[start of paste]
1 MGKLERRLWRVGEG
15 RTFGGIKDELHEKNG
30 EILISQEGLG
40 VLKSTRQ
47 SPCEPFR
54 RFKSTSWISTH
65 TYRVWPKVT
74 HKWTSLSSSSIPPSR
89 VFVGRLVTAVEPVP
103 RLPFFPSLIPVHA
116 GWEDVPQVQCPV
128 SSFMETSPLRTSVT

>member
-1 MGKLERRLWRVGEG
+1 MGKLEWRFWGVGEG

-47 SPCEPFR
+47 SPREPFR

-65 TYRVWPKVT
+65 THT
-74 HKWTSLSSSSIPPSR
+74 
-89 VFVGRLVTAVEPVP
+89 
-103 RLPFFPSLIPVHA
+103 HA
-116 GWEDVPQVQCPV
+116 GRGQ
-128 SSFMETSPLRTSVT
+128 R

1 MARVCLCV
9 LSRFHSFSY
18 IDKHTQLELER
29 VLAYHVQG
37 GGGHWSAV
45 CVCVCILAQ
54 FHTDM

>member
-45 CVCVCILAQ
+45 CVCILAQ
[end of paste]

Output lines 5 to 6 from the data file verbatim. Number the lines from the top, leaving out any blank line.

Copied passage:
47 SPCEPFR
54 RFKSTSWISTH